Moore's primary campaign drew significantly on a pledge to take down McConnell
A visit to Washington saw the controversial former judge demur on that promise Tuesday
Fresh off a lunch in the Capitol with his potential colleagues, Alabama Republican Senate nominee Roy Moore would not say if he would vote against Majority Leader Mitch McConnell, following a primary campaign where his opposition to McConnell was a central focus.
Moore spent Tuesday in Washington as he heads to a general election in the heavily Republican state this December, and as he left the Senate GOP lunch, he responded to a few questions from reporters and said he had spoken with McConnell at the event.
Asked if he wanted McConnell removed as majority leader, Moore said, “We didn’t talk about that.”
“I’m not going to give you an opinion on that right now,” Moore said.
The relatively demure approach from Moore on Tuesday came in sharp contrast to his record in Alabama and rhetoric on the campaign trail, where the former judge – who has a history of incendiary and derogatory comments, including saying homosexuality should be outlawed and that Democratic Rep. Keith Ellison, the first Muslim member of Congress, should be barred from serving because of his religion – railed against McConnell and the Republican establishment as ineffective.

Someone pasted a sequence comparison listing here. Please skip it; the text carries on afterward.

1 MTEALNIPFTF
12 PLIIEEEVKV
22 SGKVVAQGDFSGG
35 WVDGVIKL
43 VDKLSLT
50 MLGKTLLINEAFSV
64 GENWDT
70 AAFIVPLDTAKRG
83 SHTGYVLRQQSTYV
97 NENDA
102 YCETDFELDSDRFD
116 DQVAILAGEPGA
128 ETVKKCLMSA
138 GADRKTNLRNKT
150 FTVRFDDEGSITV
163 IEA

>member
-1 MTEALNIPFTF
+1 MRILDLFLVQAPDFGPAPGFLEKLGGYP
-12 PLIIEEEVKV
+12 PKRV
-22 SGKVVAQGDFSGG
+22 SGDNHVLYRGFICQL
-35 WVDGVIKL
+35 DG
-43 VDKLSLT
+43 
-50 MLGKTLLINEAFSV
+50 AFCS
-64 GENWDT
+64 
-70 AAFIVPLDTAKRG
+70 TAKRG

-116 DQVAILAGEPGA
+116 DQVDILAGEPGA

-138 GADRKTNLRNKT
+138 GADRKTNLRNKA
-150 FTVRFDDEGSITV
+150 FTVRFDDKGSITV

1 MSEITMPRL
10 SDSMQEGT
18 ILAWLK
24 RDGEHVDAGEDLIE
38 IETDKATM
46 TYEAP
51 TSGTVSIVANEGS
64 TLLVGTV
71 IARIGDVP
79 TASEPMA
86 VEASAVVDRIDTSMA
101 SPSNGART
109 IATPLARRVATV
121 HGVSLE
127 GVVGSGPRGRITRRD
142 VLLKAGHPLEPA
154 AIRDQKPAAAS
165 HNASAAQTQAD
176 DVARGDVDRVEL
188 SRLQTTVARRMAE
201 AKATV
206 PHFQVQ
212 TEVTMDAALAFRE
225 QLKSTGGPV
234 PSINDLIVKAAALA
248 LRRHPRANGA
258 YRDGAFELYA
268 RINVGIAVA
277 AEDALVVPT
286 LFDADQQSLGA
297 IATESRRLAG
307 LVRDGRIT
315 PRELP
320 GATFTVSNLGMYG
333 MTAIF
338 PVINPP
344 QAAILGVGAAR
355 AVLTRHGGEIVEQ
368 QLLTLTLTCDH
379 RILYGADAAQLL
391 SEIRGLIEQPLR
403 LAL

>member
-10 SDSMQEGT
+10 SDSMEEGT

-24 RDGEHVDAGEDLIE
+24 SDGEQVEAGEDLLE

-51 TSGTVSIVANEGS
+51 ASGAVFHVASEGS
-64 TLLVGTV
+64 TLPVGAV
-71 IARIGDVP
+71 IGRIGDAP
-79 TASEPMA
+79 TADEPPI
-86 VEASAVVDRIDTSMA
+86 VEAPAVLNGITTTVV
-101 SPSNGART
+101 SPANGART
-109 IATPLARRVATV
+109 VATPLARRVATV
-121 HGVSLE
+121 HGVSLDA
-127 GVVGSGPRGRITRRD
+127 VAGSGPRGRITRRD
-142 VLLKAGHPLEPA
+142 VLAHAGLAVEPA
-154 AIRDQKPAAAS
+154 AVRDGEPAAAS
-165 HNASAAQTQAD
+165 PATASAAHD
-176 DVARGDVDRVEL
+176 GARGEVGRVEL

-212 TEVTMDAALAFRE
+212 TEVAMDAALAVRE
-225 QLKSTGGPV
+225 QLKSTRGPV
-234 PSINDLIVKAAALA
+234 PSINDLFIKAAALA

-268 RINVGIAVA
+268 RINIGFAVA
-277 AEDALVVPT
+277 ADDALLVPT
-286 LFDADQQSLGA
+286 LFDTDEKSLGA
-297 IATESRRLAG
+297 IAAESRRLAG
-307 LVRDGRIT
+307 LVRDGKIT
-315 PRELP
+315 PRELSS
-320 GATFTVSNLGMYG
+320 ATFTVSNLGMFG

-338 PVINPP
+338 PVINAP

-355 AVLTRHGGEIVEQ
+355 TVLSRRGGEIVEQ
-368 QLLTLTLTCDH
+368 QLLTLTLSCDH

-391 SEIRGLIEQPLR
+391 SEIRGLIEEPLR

Moore declined to weigh in on McConnell as well as his past statements.
On Ellison, Moore said, “I’m going to address that later.”
And asked if he still believed in making homosexuality illegal, Moore said, “I’m not answering any questions on the issues right now.”
But reached by an MSNBC reporter while on the Hill, Moore indicated his position on Ellison had not changed since the 2006 article he wrote saying the Minnesota Democrat should not be seated in Congress.
“Read my article, and you’ll find out what I believe,” Moore said, adding, “It’s clarified very clearly in the article.”
South Dakota Republican Sen. John Thune, a member of GOP leadership, said that during the lunch, Moore was bullish on his chances going into the general election.
“He’s confident he can win it,” Thune said.
Thune, however, said he did not know enough yet to support or oppose Moore’s Senate candidacy.
“I am hoping to meet with him while he’s up here,” Thune said. “I haven’t had a chance to do that yet. I don’t know him. I am hoping to get to know him a little better and then we’ll move on from there.”
Other senators were likewise reluctant to weigh in on their party’s controversial Senate candidate.
Outgoing Tennessee Republican Sen. Bob Corker, who has been critical recently of the President’s demeanor, said he “hadn’t really thought” about supporting Moore. Arizona Republican Sen. John McCain said after the lunch that he was still reviewing Moore’s record.
However, Sen. Jeff Flake took a moment to denounce the former judge’s comment about Ellison as the Arizona Republican delivered a speech on the Senate floor about a judicial nominee and religious litmus tests.
“When a judge expressed his personal belief that a practicing Muslim shouldn’t be a member of Congress because of his religious faith, it was wrong,” Flake said. “That this same judge is now my party’s nominee from the Senate from Alabama should concern us all. Religious tests have no place in the United State Congress.”
Flake announced last week he would not seek re-election, delivering a speech against Trump’s conduct and saying the current state of the Republican Party meant he would not have been able to win the race.
Maine Republican Sen. Susan Collins maintained Tuesday morning that she disagreed with Moore on “many things.”